Washington Capitals left wing Jason Chimera (25) celebrates his goal with Mathieu Perreault (85) against the Winnipeg Jets during the first period of an NHL hockey game, Tuesday, April 23, 2013, in Washington. Jets defenseman Grant Clitsome (24) skates away from the celebration. (AP Photo/Nick Wass)
Twenty games ago, Capitals forward Mathieu Perreault perused his team's remaining schedule.
The Capitals had just snapped a three-game losing streak by erasing a two-goal first-period deficit in a 3-2 victory over the Hurricanes March 14, which afforded them just enough space to burrow through the Eastern Conference crawl space and into 12th place.
"I remember... looking at the schedule," Perreault said Tuesday, after Washington clinched its sixth consecutive playoff berth with a 5-3 win over Winnipeg at Verizon Center. "Like, 'Man, we're probably going to have to go 16-4 to get in.'"
As recently as last month, to say that the then-wayward Capitals' future looked bleak would have been considered an understatement. Logically, it was, considering Washington's consistent inconsistency, but the best thing about the future is that it comes one day at a time.
And for those last 20 games, the Capitals had faith, they had hope, and they worked, essentially validating Perreault's prescience with a 15-4-1 record. Tuesday, they were rewarded.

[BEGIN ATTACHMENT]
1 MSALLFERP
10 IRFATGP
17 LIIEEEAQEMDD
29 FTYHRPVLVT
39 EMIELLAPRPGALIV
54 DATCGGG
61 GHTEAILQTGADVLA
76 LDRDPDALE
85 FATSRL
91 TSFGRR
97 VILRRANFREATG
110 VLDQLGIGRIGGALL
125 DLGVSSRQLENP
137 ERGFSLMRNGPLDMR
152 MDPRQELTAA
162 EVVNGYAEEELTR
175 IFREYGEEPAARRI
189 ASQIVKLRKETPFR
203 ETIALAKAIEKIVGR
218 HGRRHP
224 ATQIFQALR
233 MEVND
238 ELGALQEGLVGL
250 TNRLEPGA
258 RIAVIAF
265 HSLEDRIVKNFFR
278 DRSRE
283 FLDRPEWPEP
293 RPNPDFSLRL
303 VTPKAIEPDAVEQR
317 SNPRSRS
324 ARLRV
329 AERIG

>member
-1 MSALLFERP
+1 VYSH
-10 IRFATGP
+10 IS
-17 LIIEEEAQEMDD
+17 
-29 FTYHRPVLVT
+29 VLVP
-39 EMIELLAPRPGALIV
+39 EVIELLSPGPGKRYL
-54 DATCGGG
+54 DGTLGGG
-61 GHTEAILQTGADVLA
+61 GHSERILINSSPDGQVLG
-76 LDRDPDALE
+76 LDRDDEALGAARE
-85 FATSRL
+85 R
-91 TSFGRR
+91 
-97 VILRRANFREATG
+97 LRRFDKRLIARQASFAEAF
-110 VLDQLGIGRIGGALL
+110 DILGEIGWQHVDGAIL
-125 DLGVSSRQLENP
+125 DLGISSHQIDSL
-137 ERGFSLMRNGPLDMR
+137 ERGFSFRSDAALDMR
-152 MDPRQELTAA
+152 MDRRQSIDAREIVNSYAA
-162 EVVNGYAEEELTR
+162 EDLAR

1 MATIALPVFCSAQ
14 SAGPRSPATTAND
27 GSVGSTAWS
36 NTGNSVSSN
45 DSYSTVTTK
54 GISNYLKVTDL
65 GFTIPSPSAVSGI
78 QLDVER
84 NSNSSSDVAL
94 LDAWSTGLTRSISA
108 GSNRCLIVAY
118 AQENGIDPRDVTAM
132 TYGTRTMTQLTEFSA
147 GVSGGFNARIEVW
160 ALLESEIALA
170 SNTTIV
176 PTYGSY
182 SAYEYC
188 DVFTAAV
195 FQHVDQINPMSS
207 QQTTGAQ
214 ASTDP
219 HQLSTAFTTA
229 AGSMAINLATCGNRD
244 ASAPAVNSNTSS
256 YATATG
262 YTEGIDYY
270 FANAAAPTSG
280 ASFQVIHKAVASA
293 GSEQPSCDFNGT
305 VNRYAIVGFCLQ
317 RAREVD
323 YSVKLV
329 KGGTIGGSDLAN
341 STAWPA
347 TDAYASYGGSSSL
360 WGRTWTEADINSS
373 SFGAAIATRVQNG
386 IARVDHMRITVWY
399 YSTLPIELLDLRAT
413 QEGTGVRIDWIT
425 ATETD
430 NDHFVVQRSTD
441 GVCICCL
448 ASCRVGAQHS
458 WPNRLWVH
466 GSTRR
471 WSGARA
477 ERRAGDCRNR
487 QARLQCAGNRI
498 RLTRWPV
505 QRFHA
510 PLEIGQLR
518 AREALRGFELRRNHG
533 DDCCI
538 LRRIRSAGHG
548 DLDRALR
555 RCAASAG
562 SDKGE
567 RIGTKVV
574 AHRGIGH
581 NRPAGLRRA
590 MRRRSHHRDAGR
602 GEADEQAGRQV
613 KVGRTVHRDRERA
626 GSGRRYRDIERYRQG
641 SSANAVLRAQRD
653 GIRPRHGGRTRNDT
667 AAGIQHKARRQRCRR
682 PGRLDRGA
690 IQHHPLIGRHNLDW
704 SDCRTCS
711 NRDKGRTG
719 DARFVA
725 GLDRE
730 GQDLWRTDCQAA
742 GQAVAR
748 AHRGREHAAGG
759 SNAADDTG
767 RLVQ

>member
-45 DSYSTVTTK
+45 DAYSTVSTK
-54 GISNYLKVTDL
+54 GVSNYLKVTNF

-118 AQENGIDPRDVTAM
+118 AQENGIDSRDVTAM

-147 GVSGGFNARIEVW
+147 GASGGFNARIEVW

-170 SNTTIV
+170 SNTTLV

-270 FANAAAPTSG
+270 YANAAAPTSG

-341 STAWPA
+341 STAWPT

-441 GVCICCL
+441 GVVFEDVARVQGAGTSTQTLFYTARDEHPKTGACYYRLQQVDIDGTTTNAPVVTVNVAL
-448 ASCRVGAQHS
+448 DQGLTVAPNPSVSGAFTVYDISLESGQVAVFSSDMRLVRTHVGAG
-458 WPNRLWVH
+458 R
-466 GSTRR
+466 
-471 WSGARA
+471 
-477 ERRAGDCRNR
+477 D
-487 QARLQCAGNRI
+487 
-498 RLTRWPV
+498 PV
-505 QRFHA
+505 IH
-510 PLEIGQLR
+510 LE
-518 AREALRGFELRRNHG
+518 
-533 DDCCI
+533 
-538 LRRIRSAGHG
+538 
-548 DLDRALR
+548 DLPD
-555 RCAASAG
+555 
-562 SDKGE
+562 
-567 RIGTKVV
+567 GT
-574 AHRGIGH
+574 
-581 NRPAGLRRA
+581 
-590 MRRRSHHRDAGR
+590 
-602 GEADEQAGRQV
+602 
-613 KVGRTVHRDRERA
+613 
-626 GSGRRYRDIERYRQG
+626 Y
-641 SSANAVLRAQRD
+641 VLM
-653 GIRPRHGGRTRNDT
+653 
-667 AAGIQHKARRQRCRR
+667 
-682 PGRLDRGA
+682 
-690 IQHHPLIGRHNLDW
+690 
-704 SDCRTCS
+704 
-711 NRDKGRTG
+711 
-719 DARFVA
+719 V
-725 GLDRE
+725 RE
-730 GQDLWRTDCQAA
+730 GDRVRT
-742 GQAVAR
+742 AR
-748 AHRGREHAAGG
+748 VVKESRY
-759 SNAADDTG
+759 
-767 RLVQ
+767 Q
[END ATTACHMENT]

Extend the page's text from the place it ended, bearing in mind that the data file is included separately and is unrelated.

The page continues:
For the fifth time in six seasons, the seventh time overall and the last time, they are Southeast Division champions.
"Obviously, it's a good feeling," forward Nicklas Backstrom said, adding that his fifth division title was the most satisfying considering the journey it took to claim it. "It's been a little up and down, like a roller coaster, but I think we stuck together and worked as a team and now we're in the playoffs, so that's a good feeling."
One of the signs of a good team is when it takes on the identity of its coach. Recent coaching instability had left the Capitals mired in a perpetual identity crisis, but Adam Oates slowly but surely steadied the course.
Like their first-year head coach, the Capitals transformed into an even-keeled, cerebral group, never getting too high or too low despite their recent successes and early pratfalls.
If there was ever any doubt, it was indistinguishable.
"That was probably what we talked about the most: ‘Don’t push the panic button, don’t show doubt, just be professional and talk about it,'" Oates said. "Quite honestly, what else can you do? We were obviously not winning hockey games, and it was a very difficult situation, and you just try to talk the guys through it. And they were great about it."
Another trait that Oates has instilled in his players is a short memory. It took 94 grueling days for the Capitals to clinch the division and the subsequent playoff berth, but it only took them a few hours to forget about them.
The Stanley Cup Playoffs await next week, where illogic is the norm. But the logic-be-damned Capitals, once damned by logic, would not prefer it any other way.
"It’s one step," goaltender Braden Holtby said. "Now we move on, focus on the playoffs and what we have to do there.
"[Winning the division is] not a big deal. To me, those things don’t matter. It’s the Stanley Cup that’s the only thing that matters. This is a step in the right direction, but we have a lot more work to do. And it starts now.”
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